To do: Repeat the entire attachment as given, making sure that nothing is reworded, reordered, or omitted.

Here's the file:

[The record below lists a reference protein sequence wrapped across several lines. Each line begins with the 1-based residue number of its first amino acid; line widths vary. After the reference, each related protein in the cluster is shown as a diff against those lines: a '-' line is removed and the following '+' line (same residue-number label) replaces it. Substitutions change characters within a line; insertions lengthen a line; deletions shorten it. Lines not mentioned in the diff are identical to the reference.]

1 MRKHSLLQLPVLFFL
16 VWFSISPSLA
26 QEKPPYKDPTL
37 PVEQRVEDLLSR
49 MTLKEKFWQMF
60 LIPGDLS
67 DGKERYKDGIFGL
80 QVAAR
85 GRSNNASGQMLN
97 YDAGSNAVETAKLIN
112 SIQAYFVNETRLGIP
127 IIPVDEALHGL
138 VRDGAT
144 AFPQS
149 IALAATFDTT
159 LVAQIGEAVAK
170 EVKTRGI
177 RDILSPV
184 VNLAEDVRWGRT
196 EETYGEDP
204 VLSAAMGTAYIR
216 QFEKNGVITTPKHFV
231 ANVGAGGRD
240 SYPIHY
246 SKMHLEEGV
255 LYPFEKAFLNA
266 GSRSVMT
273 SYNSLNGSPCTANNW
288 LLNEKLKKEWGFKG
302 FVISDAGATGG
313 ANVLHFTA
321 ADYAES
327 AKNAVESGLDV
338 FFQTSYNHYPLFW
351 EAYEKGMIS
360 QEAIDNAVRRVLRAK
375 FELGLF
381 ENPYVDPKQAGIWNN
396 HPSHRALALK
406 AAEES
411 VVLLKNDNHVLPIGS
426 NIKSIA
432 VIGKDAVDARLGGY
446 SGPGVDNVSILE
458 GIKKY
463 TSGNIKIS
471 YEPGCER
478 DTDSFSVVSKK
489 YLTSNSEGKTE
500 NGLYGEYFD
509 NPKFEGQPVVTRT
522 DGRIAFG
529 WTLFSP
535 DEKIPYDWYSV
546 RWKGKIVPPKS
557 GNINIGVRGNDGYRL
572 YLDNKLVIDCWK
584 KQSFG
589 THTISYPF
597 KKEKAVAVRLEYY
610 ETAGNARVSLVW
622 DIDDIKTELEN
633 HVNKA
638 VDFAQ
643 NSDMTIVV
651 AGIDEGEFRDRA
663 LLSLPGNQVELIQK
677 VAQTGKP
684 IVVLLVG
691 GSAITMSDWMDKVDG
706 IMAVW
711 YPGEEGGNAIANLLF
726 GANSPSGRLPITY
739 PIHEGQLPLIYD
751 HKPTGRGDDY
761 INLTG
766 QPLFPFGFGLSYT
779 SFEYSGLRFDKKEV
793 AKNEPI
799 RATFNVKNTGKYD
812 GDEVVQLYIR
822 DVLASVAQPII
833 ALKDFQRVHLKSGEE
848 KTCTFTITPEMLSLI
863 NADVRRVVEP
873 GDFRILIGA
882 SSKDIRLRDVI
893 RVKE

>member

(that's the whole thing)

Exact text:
[The record below lists a reference protein sequence wrapped across several lines. Each line begins with the 1-based residue number of its first amino acid; line widths vary. After the reference, each related protein in the cluster is shown as a diff against those lines: a '-' line is removed and the following '+' line (same residue-number label) replaces it. Substitutions change characters within a line; insertions lengthen a line; deletions shorten it. Lines not mentioned in the diff are identical to the reference.]

1 MRKHSLLQLPVLFFL
16 VWFSISPSLA
26 QEKPPYKDPTL
37 PVEQRVEDLLSR
49 MTLKEKFWQMF
60 LIPGDLS
67 DGKERYKDGIFGL
80 QVAAR
85 GRSNNASGQMLN
97 YDAGSNAVETAKLIN
112 SIQAYFVNETRLGIP
127 IIPVDEALHGL
138 VRDGAT
144 AFPQS
149 IALAATFDTT
159 LVAQIGEAVAK
170 EVKTRGI
177 RDILSPV
184 VNLAEDVRWGRT
196 EETYGEDP
204 VLSAAMGTAYIR
216 QFEKNGVITTPKHFV
231 ANVGAGGRD
240 SYPIHY
246 SKMHLEEGV
255 LYPFEKAFLNA
266 GSRSVMT
273 SYNSLNGSPCTANNW
288 LLNEKLKKEWGFKG
302 FVISDAGATGG
313 ANVLHFTA
321 ADYAES
327 AKNAVESGLDV
338 FFQTSYNHYPLFW
351 EAYEKGMIS
360 QEAIDNAVRRVLRAK
375 FELGLF
381 ENPYVDPKQAGIWNN
396 HPSHRALALK
406 AAEES
411 VVLLKNDNHVLPIGS
426 NIKSIA
432 VIGKDAVDARLGGY
446 SGPGVDNVSILE
458 GIKKY
463 TSGNIKIS
471 YEPGCER
478 DTDSFSVVSKK
489 YLTSNSEGKTE
500 NGLYGEYFD
509 NPKFEGQPVVTRT
522 DGRIAFG
529 WTLFSP
535 DEKIPYDWYSV
546 RWKGKIVPPKS
557 GNINIGVRGNDGYRL
572 YLDNKLVIDCWK
584 KQSFG
589 THTISYPF
597 KKEKAVAVRLEYY
610 ETAGNARVSLVW
622 DIDDIKTELEN
633 HVNKA
638 VDFAQ
643 NSDMTIVV
651 AGIDEGEFRDRA
663 LLSLPGNQVELIQK
677 VAQTGKP
684 IVVLLVG
691 GSAITMSDWMDKVDG
706 IMAVW
711 YPGEEGGNAIANLLF
726 GANSPSGRLPITY
739 PIHEGQLPLIYD
751 HKPTGRGDDY
761 INLTG
766 QPLFPFGFGLSYT
779 SFEYSGLRFDKKEV
793 AKNEPI
799 RATFNVKNTGKYD
812 GDEVVQLYIR
822 DVLASVAQPII
833 ALKDFQRVHLKSGEE
848 KTCTFTITPEMLSLI
863 NADVRRVVEP
873 GDFRILIGA
882 SSKDIRLRDVI
893 RVKE

>member